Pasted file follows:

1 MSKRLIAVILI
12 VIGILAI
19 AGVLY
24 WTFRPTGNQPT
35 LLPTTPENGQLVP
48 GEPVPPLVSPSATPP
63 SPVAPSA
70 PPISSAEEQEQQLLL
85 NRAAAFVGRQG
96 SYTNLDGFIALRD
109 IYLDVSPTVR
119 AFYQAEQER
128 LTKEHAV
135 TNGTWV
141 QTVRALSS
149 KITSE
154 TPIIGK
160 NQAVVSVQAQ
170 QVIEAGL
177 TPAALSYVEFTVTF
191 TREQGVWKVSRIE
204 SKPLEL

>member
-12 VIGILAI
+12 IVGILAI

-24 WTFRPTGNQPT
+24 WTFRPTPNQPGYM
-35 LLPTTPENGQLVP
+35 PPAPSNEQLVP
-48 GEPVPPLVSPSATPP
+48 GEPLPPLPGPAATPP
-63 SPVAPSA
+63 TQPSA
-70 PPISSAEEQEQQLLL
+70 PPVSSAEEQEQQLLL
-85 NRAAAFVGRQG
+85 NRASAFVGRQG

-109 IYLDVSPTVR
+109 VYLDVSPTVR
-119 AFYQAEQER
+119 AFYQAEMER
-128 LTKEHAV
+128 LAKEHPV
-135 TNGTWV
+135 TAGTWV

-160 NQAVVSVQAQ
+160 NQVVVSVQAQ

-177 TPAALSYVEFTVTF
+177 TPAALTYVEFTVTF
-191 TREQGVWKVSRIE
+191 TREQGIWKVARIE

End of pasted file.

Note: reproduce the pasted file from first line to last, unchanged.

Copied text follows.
1 MSKRLIAVILI
12 VIGILAI
19 AGVLY
24 WTFRPTGNQPT
35 LLPTTPENGQLVP
48 GEPVPPLVSPSATPP
63 SPVAPSA
70 PPISSAEEQEQQLLL
85 NRAAAFVGRQG
96 SYTNLDGFIALRD
109 IYLDVSPTVR
119 AFYQAEQER
128 LTKEHAV
135 TNGTWV
141 QTVRALSS
149 KITSE
154 TPIIGK
160 NQAVVSVQAQ
170 QVIEAGL
177 TPAALSYVEFTVTF
191 TREQGVWKVSRIE
204 SKPLEL

>member
-12 VIGILAI
+12 IVGILAI

-24 WTFRPTGNQPT
+24 WTFRPTPNQPGYM
-35 LLPTTPENGQLVP
+35 PPAPSNEQLVP
-48 GEPVPPLVSPSATPP
+48 GEPLPPLPGPAATPP
-63 SPVAPSA
+63 TQPSA
-70 PPISSAEEQEQQLLL
+70 PPVSSAEEQEQQLLL
-85 NRAAAFVGRQG
+85 NRASAFVGRQG

-109 IYLDVSPTVR
+109 VYLDVSPTVR
-119 AFYQAEQER
+119 AFYQAEMER
-128 LTKEHAV
+128 LAKEHPV
-135 TNGTWV
+135 TAGTWV

-160 NQAVVSVQAQ
+160 NQVVVSVQAQ

-177 TPAALSYVEFTVTF
+177 TPAALTYVEFTVTF
-191 TREQGVWKVSRIE
+191 TREQGIWKVARIE